Increased Posterior Tibial Slope in Patients With Osgood-Schlatter Disease: A New Association

Daniel W Green, Sreetha Sidharthan, Lindsay M Schlichte, Alexandra H Aitchison, Douglas N Mintz
American Journal of Sports Medicine 2020, 48 (3): 642-646

BACKGROUND: Osgood-Schlatter disease (OSD) is a traction apophysitis of the tibial tubercle caused by repetitive strain and chronic avulsion from the patellar tendon. No widely accepted anatomic risk factors have been associated with OSD.

PURPOSE: To determine if OSD is associated with increased posterior tibial slope (PTS).

STUDY DESIGN: Cross-sectional study; Level of evidence, 3.

METHODS: Forty knees with OSD and 32 control knees examined by the senior author between 2008 and 2019 were included. Patients 10 to 15 years of age with a clinical diagnosis of OSD and available lateral radiograph and magnetic resonance imaging (MRI) were eligible. Age- and sex-matched patients with a history of knee pain but no evidence of OSD on clinical examination and without significant pathology on lateral radiograph and MRI were included in the control group. PTS was defined as the angle between a reference line perpendicular to the proximal anatomic axis and a line drawn tangent to the uppermost anterior and posterior edges of the medial tibial plateau. Measurements were carried out in duplicate on true lateral radiographs by 2 blinded investigators. Interrater reliability of PTS measurements was evaluated using intraclass correlation coefficient (ICC). The independent samples t test was used to compare PTS between the OSD and control knees.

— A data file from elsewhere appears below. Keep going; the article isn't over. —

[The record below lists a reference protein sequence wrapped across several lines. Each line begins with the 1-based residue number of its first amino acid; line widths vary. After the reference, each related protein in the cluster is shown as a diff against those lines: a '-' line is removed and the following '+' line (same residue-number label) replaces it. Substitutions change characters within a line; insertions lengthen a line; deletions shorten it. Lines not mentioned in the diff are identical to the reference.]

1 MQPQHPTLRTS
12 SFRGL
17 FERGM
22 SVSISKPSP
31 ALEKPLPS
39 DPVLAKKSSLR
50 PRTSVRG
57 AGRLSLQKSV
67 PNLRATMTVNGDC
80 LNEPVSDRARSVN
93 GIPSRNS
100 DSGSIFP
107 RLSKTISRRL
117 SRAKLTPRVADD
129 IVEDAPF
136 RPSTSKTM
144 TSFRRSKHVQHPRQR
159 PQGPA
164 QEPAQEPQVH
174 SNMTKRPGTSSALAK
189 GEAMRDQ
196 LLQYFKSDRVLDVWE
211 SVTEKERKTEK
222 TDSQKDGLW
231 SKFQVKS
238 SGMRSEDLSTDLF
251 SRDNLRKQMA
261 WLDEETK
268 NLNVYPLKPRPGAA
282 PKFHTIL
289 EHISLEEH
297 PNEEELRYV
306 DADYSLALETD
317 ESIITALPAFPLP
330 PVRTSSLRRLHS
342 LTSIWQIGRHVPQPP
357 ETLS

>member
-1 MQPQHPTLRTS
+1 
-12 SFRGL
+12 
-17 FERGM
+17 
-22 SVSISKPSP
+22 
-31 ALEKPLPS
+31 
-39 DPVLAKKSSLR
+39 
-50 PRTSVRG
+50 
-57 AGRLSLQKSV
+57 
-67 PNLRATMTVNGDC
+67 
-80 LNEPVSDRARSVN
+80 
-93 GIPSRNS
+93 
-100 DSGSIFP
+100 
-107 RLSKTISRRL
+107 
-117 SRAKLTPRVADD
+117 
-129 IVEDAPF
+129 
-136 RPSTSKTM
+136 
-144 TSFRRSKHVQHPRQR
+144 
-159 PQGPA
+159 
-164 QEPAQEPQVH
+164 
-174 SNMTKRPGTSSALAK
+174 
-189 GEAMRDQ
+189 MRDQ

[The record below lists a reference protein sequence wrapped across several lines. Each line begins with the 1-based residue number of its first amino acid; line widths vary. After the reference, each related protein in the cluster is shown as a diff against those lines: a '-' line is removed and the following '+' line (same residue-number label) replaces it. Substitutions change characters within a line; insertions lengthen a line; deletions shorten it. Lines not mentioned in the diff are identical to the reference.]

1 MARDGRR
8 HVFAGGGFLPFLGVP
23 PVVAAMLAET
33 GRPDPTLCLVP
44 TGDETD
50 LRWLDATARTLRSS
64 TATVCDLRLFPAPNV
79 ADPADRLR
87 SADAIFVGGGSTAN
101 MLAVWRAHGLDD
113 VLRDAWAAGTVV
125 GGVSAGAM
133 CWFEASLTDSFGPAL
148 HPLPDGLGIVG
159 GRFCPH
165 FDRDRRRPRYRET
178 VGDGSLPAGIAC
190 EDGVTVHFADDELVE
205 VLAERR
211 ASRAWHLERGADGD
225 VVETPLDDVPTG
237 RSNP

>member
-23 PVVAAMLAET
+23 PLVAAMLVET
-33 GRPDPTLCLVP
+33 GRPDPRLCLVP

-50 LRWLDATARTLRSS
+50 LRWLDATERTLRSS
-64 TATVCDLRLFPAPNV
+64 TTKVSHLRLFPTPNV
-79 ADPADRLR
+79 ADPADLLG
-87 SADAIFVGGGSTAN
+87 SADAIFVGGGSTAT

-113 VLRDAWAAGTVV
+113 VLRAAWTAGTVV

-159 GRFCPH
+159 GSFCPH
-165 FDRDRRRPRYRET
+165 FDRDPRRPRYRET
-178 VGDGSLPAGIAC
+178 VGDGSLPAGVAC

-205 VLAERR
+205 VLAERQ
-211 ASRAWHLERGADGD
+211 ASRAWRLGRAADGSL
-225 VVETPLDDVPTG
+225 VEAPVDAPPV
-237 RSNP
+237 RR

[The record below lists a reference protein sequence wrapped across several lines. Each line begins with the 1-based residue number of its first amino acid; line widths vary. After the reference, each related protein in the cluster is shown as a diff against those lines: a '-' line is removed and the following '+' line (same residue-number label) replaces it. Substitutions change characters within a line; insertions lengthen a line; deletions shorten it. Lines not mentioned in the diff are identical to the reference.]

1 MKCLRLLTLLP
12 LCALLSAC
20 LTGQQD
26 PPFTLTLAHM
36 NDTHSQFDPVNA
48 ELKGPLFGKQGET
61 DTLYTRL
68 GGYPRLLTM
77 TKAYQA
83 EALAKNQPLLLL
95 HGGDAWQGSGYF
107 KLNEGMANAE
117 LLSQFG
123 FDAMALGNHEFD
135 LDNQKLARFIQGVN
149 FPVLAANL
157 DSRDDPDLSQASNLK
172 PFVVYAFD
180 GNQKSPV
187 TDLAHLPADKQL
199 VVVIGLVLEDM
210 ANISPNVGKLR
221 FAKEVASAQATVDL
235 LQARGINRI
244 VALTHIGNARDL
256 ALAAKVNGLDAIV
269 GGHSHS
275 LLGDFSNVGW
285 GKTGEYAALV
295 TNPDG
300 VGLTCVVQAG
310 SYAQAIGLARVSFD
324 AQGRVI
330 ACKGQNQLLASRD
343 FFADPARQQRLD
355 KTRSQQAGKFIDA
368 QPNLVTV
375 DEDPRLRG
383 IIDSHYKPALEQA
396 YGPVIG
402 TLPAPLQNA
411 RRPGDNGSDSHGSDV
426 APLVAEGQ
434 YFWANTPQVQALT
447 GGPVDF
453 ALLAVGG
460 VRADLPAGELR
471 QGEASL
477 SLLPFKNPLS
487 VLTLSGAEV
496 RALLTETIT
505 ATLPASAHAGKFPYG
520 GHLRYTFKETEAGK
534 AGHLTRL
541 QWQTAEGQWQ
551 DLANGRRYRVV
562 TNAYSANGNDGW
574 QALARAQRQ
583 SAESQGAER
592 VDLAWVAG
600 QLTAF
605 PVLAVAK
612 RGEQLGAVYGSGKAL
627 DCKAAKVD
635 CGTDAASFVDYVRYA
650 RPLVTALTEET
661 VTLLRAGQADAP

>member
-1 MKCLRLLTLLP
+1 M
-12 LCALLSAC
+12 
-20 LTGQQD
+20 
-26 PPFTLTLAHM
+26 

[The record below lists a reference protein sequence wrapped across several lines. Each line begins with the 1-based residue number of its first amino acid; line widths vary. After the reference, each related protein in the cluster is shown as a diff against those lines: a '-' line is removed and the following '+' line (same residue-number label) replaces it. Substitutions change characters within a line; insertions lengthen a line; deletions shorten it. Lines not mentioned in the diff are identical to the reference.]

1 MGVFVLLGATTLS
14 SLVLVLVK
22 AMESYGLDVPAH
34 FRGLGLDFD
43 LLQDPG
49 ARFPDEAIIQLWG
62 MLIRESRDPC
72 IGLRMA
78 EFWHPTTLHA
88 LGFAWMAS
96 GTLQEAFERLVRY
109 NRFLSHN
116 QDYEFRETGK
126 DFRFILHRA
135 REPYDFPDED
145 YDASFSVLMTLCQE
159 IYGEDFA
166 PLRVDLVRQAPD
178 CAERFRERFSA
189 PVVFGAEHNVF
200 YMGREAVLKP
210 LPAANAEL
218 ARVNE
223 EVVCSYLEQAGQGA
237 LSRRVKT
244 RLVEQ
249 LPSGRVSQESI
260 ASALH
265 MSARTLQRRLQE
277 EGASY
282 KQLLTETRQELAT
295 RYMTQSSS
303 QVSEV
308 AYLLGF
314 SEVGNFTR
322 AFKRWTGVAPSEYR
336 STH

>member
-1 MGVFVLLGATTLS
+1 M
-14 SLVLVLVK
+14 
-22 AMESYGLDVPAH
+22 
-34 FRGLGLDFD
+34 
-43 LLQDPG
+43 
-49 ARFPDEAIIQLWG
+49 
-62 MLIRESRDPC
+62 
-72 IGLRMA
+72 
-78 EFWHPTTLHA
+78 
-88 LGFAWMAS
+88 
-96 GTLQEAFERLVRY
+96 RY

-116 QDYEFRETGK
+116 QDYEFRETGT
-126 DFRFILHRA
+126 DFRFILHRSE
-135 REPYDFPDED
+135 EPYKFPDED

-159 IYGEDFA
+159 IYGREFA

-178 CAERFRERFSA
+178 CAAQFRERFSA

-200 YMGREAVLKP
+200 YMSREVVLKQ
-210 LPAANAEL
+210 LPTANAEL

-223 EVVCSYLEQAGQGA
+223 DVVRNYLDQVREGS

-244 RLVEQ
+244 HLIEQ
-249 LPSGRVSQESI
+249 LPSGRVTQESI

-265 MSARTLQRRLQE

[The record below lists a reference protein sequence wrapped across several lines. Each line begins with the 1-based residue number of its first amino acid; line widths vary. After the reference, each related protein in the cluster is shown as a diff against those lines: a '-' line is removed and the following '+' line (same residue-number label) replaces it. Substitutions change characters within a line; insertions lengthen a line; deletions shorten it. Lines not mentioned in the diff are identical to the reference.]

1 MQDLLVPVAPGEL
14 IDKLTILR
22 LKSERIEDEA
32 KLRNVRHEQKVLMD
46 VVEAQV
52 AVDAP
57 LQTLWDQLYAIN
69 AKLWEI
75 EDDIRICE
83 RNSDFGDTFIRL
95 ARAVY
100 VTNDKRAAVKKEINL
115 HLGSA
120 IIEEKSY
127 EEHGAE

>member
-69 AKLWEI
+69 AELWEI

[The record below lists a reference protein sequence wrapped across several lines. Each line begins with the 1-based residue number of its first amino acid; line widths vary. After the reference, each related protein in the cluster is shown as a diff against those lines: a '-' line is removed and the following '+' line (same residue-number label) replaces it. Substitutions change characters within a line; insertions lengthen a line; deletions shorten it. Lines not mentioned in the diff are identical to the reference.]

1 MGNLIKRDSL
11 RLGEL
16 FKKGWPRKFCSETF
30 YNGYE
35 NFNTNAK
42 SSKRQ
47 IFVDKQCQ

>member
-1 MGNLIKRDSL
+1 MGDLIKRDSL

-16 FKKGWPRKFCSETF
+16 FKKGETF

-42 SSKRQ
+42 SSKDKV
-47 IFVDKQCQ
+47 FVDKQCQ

RESULTS: The mean age was 12.6 ± 1.6 years and 51% (37/72) of the knees were from male youth. There were no differences in age, sex, and laterality of knees between the OSD and control groups. The mean PTS was significantly higher in the OSD group (12.23°± 3.58°) compared with the control group (8.82°± 2.76°; P < .001). The ICC was 0.931 (95% CI, 0.890-0.957), indicating almost perfect interrater reliability.

CONCLUSION: This study identifies an association between OSD and increased PTS. The clinical implications of this finding have not yet been elucidated. It may be speculated that in patients with OSD, stress from the extensor mechanism through the patellar tendon loads the anterior portion of the tibia disproportionately to the posterior segment, thereby resulting in asymmetric growth and an increased PTS.

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